The employee retention tax credit (ERTC) is intended to provide liquidity to employers during the pandemic and was greatly expanded in the Consolidated Appropriations Act of 2021 thanks to Sections 206 and 207 of the Taxpayer Certainty and Disaster Relief Act portion, opening the doors to more businesses to be able to qualify for and receive this credit who are facing significant hardship as a result of the coronavirus pandemic. Many changes from the original credit were enacted including an expansion in the amount of credit and business eligibility, and how it plays with the Paycheck Protection Program (PPP).
Here’s what you need to know about this credit, how it works, and how to apply. Note that when a provision is designated as effective Jan. 1, 2021, it does not apply to any retroactive credit claims.
The following businesses and organizations engaged in a trade or business are eligible to qualify for the ERTC:
An eligible organization can qualify for the ERTC if:
The gross receipts test is Effective Jan. 1, 2021, this is an increase from the previous law and expands the threshold for eligible businesses.
Effective Jan. 1, 2021, businesses with 500 employees or less are eligible to claim the credit even if an employee is working during the first two quarters of 2021 (an increase in the threshold from 100 employees in the original law). For affiliated companies sharing more than 50% common ownership, the 500 count is aggregated.
The passage of the bill at the end of December extended the availability of the ERTC through the first two quarters of 2021, allowing for more relief as the pandemic continues on. Qualified wages paid after March 12, 2020, and before July 1, 2021, are eligible for the credit.
Additionally, the new law will allow for an advanced credit for companies with 500 or fewer employees, allowing these companies to monetize the credit before wages are paid. The amount is based on 70% of the average quarterly payroll for the same quarter in 2019, and if there is excess advance payment, companies will need to repay the credit to the government.
Effective Jan. 2021, 70% of qualified wages are eligible for the ERTC including the cost to continue providing health benefits (such as if an employee is on furlough). This is an increase from the 50% provided in the previous stimulus bill. The qualified wage limit was increased to $10,000 per quarter per employee for the first 2 quarters of 2020. Previously was $10,000 per employee for the entirety of 2020.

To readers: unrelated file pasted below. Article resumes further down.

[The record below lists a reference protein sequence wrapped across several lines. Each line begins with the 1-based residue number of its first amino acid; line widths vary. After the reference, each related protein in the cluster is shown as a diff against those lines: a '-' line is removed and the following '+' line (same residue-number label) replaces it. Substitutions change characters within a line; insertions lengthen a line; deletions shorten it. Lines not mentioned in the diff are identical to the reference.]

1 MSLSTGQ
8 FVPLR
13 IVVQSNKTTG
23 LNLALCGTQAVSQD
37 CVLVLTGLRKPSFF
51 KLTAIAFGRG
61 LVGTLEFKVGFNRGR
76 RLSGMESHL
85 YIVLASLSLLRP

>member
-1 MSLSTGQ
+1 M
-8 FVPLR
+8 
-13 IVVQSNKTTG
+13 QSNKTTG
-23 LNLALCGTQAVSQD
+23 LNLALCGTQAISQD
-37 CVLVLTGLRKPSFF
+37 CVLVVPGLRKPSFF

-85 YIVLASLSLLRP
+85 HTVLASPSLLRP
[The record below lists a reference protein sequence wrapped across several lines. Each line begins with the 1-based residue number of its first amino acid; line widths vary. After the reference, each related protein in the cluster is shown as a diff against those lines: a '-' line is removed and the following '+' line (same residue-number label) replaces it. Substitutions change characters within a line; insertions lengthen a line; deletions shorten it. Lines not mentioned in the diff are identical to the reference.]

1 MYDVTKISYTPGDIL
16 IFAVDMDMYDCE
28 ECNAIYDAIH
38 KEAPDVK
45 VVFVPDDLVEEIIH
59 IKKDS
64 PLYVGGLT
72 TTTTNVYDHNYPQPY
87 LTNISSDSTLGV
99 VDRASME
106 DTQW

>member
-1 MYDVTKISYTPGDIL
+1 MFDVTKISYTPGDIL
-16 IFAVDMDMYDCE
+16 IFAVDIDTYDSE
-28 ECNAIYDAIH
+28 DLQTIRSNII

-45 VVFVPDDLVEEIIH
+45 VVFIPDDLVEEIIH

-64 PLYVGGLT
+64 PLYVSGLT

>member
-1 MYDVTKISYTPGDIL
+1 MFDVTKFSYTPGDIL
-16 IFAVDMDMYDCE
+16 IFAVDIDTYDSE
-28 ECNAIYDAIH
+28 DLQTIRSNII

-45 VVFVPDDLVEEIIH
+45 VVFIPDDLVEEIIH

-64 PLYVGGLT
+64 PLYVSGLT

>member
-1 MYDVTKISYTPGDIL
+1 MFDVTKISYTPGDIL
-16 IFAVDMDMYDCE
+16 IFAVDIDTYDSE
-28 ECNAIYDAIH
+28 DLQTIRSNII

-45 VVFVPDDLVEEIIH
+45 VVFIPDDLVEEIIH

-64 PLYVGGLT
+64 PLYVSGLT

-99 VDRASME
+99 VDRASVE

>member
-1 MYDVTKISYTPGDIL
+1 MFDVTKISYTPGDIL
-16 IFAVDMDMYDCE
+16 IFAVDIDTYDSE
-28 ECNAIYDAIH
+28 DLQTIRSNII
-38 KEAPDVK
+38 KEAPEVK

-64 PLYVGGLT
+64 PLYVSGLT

Also, effective Jan. 1, 2021, the credit maxes out at an aggregate $14,000 per employee, or $7,000 for the first two quarters of 2021, and is available even if the employer received the maximum credit for wages paid to the same employee in 2020. This is an increase from the $5,000 max in the previous bill.
Additionally, the credit is now available for certain pay raises including hazardous duty pay increases (previously not allowed and is retroactive).
First and foremost, companies with PPP loans can now also claim the ERTC, and the change is retroactive to the effective date of the original law (March 12, 2020). Key to note is that the ERTC cannot be applied toward wages covered by the PPP.
If, for example, your business received a PPP loan in 2020 and paid qualified wages in excess of the PPP loan amount, you could qualify and apply for the ERTC through an amended employment tax return (Forms 941X). This also applies to affiliate companies related to a PPP borrower. Furthermore, if your PPP payroll costs are not forgiven, those same payroll costs can be applied toward ERTC qualified wages. Your accountant can help you calculate and designate these costs.
Claiming the ERTC, with or without a PPP loan, requires careful calculation and documentation. Contact us for assistance with this credit.
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